General Session: Endoscopic Surgery
Presented by: K. Madhavan
K. Madhavan(1), H.-K. Chang(2), J.P. Kolcun(1), T. Urakov(1), J. Grossman(3), M.Y. Wang(1)
(1) University of Miami Miller School of Medicine, Neurosurgery, Miami, FL, United States
(2) School of Medicine, National Yang-Ming University, Taipei, Taiwan, Neurosurgery, Taipei, Taiwan, Republic of China
(3) University of Miami Miller School of Medicine, Anesthesiology, Miami, FL, United States
Introduction: The concept of enhance recovery after surgery (ERAS®) is relatively new to neurosurgical field. The introduction of ERAS® protocol in lumbar fusion surgery aimed to accelerate patient recovery, reduce stress from surgery and decrease narcotic consumption.
Method: Patients with 1 or 2-level degenerative lumbar spine disease underwent transforaminal lumbar interbody fusion (TLIF) with ERAS® protocol were retrospectively reviewed and compared to standard minimally invasive (MIS) TLIF. ERAS patients had awake fusion with endoscopic assisistance, expandable cage with depoform bupivacaine injection. The conventional MIS-TLIF were performed under general anesthesia and TLIF was performed using Taylor retractor.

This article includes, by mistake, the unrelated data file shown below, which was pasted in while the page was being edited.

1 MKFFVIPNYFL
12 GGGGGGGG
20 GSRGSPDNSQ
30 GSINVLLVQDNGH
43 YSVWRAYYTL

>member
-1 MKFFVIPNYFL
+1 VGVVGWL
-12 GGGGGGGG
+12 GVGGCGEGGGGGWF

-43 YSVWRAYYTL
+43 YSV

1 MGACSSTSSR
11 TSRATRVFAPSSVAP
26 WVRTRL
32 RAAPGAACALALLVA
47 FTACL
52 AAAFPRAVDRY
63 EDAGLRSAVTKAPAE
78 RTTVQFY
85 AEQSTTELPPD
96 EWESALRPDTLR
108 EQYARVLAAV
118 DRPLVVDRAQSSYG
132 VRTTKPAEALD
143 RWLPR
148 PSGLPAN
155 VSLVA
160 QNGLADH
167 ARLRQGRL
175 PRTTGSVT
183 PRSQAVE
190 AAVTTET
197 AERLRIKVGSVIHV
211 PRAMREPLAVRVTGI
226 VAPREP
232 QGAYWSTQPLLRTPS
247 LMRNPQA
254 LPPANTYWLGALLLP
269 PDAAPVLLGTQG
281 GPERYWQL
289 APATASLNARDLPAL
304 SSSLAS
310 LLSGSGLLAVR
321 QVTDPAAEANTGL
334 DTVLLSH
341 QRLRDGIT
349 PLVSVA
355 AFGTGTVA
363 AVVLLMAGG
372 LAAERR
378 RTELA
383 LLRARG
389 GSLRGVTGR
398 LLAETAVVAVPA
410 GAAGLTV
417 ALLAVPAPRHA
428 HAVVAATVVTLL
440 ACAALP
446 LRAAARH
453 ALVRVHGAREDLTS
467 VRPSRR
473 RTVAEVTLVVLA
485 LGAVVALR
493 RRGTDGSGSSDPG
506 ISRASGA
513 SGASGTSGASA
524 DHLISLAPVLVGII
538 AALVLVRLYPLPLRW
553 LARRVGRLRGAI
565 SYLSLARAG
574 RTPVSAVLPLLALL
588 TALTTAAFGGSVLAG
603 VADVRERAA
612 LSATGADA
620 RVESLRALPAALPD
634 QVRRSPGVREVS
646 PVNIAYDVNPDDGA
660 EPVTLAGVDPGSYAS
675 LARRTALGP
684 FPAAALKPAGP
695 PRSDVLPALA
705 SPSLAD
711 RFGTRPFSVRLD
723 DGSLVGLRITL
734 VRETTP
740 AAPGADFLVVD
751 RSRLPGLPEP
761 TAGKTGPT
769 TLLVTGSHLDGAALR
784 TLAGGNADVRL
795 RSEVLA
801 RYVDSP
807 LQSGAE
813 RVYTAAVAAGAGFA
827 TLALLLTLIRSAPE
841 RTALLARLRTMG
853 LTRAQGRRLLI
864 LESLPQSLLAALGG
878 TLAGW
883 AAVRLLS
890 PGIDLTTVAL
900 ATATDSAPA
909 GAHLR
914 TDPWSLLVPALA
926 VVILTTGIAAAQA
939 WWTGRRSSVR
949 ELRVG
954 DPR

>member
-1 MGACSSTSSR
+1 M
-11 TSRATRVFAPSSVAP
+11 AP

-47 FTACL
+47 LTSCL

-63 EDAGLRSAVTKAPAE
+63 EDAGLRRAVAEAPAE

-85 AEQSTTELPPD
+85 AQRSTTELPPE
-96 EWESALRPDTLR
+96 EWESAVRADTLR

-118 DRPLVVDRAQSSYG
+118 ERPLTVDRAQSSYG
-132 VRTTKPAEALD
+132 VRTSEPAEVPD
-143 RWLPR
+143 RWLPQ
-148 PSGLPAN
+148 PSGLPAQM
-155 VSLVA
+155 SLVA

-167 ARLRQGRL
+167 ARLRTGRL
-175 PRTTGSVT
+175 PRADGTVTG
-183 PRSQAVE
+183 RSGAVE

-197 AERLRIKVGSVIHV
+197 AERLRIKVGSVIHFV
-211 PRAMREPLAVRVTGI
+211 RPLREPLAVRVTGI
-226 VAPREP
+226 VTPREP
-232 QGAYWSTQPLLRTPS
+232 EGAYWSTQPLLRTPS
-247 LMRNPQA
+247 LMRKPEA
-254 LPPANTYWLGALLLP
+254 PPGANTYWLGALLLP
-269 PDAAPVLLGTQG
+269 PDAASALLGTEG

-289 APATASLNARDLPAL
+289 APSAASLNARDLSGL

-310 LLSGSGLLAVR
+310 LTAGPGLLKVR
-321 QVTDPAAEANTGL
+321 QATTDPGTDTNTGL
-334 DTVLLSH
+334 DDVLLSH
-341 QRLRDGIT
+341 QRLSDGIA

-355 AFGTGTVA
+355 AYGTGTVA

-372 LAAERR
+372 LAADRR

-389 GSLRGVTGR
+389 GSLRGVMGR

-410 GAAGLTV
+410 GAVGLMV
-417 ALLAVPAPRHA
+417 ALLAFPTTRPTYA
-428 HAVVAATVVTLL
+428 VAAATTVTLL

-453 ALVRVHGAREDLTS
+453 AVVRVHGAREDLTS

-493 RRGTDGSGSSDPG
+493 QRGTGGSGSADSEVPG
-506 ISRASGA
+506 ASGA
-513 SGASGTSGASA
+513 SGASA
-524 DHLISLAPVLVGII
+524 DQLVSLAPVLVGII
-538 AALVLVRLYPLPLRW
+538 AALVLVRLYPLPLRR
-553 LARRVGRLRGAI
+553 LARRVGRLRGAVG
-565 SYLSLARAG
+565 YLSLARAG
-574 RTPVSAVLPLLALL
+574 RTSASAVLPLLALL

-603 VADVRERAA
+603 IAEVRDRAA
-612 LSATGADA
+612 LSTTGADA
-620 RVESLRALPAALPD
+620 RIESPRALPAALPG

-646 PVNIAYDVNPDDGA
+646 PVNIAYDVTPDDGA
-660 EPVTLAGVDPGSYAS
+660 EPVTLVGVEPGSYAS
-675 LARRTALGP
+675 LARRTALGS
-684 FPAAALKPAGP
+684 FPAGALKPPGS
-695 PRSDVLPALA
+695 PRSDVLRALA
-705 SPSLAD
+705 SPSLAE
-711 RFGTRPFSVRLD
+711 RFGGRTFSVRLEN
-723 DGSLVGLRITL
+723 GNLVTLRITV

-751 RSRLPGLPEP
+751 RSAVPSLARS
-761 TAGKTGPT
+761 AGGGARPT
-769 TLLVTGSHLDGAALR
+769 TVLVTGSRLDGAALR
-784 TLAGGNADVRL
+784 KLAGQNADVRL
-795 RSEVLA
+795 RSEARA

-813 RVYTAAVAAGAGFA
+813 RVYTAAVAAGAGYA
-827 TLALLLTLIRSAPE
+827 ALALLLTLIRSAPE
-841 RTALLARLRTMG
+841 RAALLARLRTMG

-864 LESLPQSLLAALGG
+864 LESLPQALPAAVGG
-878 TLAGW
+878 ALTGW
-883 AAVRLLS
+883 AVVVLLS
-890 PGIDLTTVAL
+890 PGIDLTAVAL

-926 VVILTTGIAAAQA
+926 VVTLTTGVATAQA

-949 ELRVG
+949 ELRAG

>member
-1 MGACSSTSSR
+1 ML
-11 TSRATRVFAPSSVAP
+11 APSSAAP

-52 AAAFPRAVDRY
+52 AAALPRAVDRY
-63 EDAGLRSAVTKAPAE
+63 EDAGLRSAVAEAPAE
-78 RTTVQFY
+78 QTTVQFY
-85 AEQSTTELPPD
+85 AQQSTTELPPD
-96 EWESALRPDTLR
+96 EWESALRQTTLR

Result: The first 50 ERAS® TLIF were compared to a series of 50 patients received standard MIS-TLIF (MIS group) by the same surgeon during the same time period. The operation time and blood loss significantly favored ERAS® TLIF, although not statistically significant. The average daily narcotic consumption was remarkably lower in the ERAS group than the MIS group on POD 0 and 1 (p< 0.001). Average narcotic dosage throughout entire in-hospital period was also significantly reduced in the ERAS group compared to the MIS group for the first 2 days The average length of hospital stay was substantially shorter in the ERAS group. (1.4±1.13 vs 4.0±1.98 days, p< 0.001*).
Conclusion: The present study demonstrated a significant decline in the consumption of narcotic medication and length of hospital stay for patients undergoing ERAS® TLIF for 1 or 2-level degenerative lumbar spine disease. Although, small cohort, we believe that ERAS protocols will enable improved outcomes in spine surgery and less narcotic dependence.